2 - Deepwater Quay, Ringaskiddy   This is probably the premier shore mark in Cork Harbour. You can fish from the deepwater quay in Ringaskiddy in the heart of Cork's industrial sector.  Species & Techniques: Bottom fishing will produce all the Flatfish, Whiting and Codling in the winter months, Ray in the summer, Coalfish and Conger all year round, and specimen Three Bearded Rockling.  Most of the local use Mussel for bait on this mark. Dino Macropoulus reports that the quay may be closed to anglers, however on a recent visit, he account for Dogfish and Whiting in the autumn and winter month (predominantly) over all tides, with Thornback Ray and some Bull Huss taken only at high water. October 2004.

10 - Cobh, Deepwater Quay With thanks to Wally and Matthew for the details.  This is a full commercial working port so you have to be aware of the incoming traffic and movement of the local fishing fleet, quite apart from the tide.  The main benefit is that it will fish at any stage of the tide, although the flood is typicallty more productive, especially in darkness.  Equally it is a sand and mud bottom bar the odd snag, probably old metalwork and rocks from the pier's construction. Species & Techniques: Bottom fishing will produce Flounder, Dabs, Whiting and Codling in the winter months. Dogfish will colonise the sand on occassion and you will pick up strap Conger Eels and the occassional bigger fish under the pilings.  Excellent three bearded rockling have been reported here also.  In the summer it gets busy with people spinning for mackerel.  Pollack and Garfish can be tempted to float fished mackerel strips.  Rays have been taken at distance in warmer weather off this mark - almost all thornbacks with sandeels the best bait.  Legering will pick up Coalfish in the late winter months but to no significant size.  There are rumours of large Bass taken on live baited sandeels and launce, but a more likely capture would be one of the large Mullet that will shoal in around the harbour, especially if you have taken to groundbaiting a particular section.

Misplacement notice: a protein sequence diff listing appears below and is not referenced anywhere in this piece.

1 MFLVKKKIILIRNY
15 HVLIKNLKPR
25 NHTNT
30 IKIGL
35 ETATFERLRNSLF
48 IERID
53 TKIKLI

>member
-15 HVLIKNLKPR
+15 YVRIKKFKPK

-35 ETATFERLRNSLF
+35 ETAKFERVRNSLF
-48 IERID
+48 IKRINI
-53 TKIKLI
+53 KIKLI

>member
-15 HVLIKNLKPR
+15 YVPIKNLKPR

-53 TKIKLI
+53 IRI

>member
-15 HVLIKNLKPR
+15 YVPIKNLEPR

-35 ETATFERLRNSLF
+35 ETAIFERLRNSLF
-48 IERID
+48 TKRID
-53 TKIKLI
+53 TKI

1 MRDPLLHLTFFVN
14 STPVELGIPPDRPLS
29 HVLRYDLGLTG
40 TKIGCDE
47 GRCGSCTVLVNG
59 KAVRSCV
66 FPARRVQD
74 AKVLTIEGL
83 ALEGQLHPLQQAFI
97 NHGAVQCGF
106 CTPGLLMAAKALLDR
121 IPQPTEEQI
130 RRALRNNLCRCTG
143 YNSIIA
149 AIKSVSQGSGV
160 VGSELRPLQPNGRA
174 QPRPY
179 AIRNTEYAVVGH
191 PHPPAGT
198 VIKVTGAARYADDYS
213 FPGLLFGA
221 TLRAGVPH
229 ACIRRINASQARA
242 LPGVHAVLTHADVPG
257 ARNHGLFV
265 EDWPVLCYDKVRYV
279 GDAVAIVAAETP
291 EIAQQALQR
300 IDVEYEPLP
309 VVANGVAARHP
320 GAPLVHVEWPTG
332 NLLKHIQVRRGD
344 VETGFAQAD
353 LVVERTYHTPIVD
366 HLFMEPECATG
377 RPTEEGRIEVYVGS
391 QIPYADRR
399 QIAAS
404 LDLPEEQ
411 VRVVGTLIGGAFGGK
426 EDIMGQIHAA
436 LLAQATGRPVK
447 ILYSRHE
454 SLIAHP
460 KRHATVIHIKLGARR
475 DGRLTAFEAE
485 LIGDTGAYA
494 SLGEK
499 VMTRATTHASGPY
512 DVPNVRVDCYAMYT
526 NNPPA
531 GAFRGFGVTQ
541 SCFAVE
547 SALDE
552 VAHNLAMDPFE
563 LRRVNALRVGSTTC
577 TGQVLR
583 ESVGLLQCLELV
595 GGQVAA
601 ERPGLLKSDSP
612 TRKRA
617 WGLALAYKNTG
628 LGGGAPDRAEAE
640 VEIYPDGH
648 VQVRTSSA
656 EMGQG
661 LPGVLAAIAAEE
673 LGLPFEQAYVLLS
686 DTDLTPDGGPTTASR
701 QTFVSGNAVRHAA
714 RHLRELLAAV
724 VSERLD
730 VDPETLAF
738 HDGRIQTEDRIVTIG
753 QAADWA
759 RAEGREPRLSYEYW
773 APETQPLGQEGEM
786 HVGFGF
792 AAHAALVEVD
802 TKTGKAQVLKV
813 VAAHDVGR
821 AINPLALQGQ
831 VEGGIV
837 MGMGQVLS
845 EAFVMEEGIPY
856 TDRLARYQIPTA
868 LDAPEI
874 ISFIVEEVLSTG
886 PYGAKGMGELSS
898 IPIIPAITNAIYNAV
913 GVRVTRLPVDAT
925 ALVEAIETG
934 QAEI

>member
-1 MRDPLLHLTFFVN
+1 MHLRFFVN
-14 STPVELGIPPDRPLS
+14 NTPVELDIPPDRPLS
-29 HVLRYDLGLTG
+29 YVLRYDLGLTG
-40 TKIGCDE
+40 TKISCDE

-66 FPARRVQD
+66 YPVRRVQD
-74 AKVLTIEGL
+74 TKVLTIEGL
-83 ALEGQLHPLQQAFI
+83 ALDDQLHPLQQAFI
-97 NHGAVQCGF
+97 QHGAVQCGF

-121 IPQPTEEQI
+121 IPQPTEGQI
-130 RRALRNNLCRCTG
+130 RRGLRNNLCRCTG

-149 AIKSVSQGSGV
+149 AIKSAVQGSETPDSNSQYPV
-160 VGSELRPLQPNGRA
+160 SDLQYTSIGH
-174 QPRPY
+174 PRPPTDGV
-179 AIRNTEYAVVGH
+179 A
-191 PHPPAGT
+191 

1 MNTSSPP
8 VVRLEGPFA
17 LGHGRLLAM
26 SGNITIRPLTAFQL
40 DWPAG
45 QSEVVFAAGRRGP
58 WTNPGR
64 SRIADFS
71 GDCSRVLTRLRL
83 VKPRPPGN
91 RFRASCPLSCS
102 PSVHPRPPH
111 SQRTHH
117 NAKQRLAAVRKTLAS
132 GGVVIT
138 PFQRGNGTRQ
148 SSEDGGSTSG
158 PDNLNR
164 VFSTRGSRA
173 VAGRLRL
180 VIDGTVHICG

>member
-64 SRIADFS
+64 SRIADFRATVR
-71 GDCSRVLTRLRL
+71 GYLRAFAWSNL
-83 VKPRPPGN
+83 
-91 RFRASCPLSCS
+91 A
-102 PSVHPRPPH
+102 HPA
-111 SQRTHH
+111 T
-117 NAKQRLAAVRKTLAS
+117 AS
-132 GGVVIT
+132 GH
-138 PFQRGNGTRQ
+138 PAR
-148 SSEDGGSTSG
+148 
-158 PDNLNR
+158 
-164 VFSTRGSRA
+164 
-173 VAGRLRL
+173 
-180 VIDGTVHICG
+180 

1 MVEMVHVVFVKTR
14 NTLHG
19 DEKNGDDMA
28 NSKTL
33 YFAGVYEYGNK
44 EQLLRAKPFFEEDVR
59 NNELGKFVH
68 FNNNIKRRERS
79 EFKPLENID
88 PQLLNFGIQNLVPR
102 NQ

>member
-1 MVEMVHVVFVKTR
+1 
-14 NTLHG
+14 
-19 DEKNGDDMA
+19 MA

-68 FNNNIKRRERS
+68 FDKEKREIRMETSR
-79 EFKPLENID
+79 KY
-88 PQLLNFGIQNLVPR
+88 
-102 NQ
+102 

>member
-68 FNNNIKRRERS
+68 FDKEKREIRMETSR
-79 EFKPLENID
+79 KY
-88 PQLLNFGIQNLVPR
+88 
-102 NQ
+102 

11 - Cobh, Lynch's Quay With thanks to Wally and Matthew for the details.  Another small quay, not nearly as popular as the deep water quay, it offers decent fishing with less angling pressure.  Species & Techniques: Bottom fishing will produce Flounder and Dogfish with Whiting and Codling showing up in the winter month.  Coalfish and Bass have been reported here.